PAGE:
T.H. Marshall’s influential 1950 Citizenship and Social Class, on the other hand, described full membership as giving the demos an array of civil, political and social rights (Marshall 2009: 148). According to Marshall, industrialisation and the evolution of democracy brought about these rights and a particular order. Civil rights refer to “liberty of the person, freedom of speech, thought and faith, the right to own property and to conclude valid contracts, and the right to justice” (Marshall 2009: 148). Political rights refer to “the right to participate in the exercise of political power, as a member of a body invested in political authority or as an elector of the members of such a body” (Marshall 2009: 148). Social rights, the last element benefiting national citizens, refer to “the right to … economic welfare and security … to share to the full in the social heritage and to live the life of a civilised being according to the standards prevailing in the society” (Marshall 2009: 148).
While Marshall’s trajectory for the attainment of these rights held truth for some countries in the given time period, the emergence of the contemporary welfare state has seen a decoupling of national citizenship from civil and social rights. Political rights, however, such as the right to vote and be elected into office, are in many cases still linked to national citizenship of the state in question.
Tomas Hammar (1990) introduced the term “denizenship”, which refers to long-term residents of a state who are neither “aliens” nor full members of their country of residence, and who have been accorded a range of rights, e.g., the freedom of speech for all, the freedom of movement (for residents, but not asylum seekers) or the access to social services traditionally only open to citizens. However, even in Hammar’s new notion of citizenship, electoral rights remain a citizen’s privilege.
This selective overview of citizenship in the realm of nation-states highlights several problems. Many of Brubaker’s points are unrealisable with today’s globalised demographics. Germany’s immigration history is multifaceted. For example, so-called “guest-workers” were enlisted in order to help rebuild post-Second World War Germany from the 1950s to the 1970s, Germany has hosted refugees from different countries and global migration has and is taking place due to a vast range of motivations, e.g., job-market, family reunification, etc. Germany is not a homogenous country with one ethnic group whose political and legal affiliations belong only to Germany.
The closest an institutionalised right to vote not directly linked to national citizenship comes is in EU citizenship.
Traditional citizenship conceptions are highly discriminatory. None of the authors presented conceives of citizenship as a fundamental human right accorded to all peoples in a given polity. Instead, these rights are linked to national citizenship.
The closest an institutionalised right to vote not directly linked to national citizenship comes is in EU citizenship. This was created in the early 1990s and allows EU citizens to vote in local elections in EU member states. For example, a Spanish person who has been living in Germany for ten years, works and is active in his or her community is now allowed to vote on the local level. However, this person is not allowed to participate in elections on the state or national level, although many decisions influencing his or her life are taken at these levels. While this kind of transnational citizenship challenges national citizenship, the nature of EU citizenship still links it directly to national citizenship of a nation-state (in this case an EU member state) and does not allow for voting on the state and national level.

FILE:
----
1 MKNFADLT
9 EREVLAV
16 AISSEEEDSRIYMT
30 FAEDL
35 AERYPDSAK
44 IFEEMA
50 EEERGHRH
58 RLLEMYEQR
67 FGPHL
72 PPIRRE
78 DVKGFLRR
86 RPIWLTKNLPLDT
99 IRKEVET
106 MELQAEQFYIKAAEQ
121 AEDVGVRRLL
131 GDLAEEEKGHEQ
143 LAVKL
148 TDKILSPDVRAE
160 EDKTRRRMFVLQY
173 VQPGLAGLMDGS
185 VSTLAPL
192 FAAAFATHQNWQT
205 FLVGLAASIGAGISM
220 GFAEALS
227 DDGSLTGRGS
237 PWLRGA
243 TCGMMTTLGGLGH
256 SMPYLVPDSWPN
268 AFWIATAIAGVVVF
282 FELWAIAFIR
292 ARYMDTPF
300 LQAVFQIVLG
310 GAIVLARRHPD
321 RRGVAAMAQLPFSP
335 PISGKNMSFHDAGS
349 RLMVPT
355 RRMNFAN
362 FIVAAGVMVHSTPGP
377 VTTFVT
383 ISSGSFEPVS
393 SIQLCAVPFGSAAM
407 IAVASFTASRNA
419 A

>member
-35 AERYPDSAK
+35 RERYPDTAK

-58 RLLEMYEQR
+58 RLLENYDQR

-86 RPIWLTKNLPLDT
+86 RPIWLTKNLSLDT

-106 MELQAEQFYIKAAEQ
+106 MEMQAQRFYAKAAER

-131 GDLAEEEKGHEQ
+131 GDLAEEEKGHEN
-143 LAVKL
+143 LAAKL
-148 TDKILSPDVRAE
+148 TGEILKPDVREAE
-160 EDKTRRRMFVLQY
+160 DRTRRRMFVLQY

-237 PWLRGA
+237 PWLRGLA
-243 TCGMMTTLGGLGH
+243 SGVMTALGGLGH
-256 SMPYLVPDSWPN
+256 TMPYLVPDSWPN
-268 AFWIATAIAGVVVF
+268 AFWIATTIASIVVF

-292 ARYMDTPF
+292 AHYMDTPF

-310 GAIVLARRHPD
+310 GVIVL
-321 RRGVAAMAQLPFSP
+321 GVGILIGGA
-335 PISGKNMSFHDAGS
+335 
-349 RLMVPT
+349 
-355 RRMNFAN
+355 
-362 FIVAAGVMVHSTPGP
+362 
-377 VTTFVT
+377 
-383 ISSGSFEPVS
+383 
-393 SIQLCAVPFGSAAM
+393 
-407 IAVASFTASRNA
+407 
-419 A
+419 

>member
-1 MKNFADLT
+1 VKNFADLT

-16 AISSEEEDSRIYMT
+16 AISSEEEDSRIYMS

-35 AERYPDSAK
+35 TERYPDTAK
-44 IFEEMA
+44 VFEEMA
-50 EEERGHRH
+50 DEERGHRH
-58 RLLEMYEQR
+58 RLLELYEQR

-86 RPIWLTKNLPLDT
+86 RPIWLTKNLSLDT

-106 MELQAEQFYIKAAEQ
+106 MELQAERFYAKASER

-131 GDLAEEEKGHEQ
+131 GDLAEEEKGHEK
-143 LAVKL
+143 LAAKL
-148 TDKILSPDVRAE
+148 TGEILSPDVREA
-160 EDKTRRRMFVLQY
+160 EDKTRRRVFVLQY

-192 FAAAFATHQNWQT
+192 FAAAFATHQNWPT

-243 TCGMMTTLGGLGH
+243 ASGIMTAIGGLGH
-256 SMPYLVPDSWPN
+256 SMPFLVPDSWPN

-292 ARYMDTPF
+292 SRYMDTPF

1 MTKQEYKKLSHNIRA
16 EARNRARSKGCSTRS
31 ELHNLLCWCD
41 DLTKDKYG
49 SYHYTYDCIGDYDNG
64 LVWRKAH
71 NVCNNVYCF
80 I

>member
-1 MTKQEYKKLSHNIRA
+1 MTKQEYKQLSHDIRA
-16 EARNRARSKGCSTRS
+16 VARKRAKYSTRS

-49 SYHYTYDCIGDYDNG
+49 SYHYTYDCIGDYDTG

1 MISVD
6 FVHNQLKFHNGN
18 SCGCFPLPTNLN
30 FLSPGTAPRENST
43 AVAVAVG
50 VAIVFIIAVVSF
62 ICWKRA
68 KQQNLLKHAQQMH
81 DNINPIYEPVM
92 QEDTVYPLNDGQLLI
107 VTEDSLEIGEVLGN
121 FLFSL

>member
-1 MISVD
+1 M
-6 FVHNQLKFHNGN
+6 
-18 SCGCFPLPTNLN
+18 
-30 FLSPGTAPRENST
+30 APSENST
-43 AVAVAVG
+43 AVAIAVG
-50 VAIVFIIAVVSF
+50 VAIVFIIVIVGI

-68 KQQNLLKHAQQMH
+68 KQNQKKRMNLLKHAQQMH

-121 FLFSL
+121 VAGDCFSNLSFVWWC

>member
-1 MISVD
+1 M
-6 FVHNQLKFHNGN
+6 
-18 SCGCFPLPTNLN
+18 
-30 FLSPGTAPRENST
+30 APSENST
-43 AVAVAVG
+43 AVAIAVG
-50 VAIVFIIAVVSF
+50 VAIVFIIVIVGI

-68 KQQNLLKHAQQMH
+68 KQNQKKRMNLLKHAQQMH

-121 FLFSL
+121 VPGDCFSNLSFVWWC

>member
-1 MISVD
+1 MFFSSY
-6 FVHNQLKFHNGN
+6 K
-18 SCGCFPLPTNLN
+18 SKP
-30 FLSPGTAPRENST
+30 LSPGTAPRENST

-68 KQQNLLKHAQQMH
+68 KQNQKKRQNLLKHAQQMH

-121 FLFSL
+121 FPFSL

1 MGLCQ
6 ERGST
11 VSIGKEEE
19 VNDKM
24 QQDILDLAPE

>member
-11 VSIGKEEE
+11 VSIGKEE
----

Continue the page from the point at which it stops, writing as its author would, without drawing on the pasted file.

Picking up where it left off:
A variety of factors, including the aftermath of the Second World War, labour migration and the arrival of individuals seeking refuge in Germany, have led to a clash between traditional notions of citizenship and contemporary society. These developments create problems for a national citizenship based on liberal democratic ideals. Within the context of liberal democracies, which can be defined as made up of a self-determining, self-governing collective that guarantees human rights and civil liberties for all people, Seyla Benhabib (2002) criticises the lack of rights given to foreigners by bringing attention to the “paradox of democratic legitimacy” (449). She claims that the “self-determining collectivity should undertake to bind its will by a series of precommitments … usually referred to as ‘human rights’” and that these “are then negotiated upon [the] terrain flanked by human rights on the one hand and sovereignty assertions on the other” (Benhabib 2002: 453, our emphasis). In other words, the will of the sovereign inherently includes pre-commitments to human rights in liberal democracies. However, the nature of the sovereign may also “renego[tiate] and reinter[pret]” the prepolitical understanding of rights. In the case of Germany, this often means challenging or outright circumventing fundamental rights, such as the right to vote or be elected (Benhabib 2002: 451).
Citizenship in Germany
Until recently, it was possible to attain citizenship and its accompanied rights in Germany through the jus sanguinis (right of blood) principle, meaning that citizenship can be attained by having at least one parent who has German citizenship (Nationality Act, Section 3(1)). This regime was based on an ethnic conception of the nation, meaning that the nation-state and its people have descended from a particular ethnic group and therefore share a particular language, culture, customs, heritage, “race”, etc.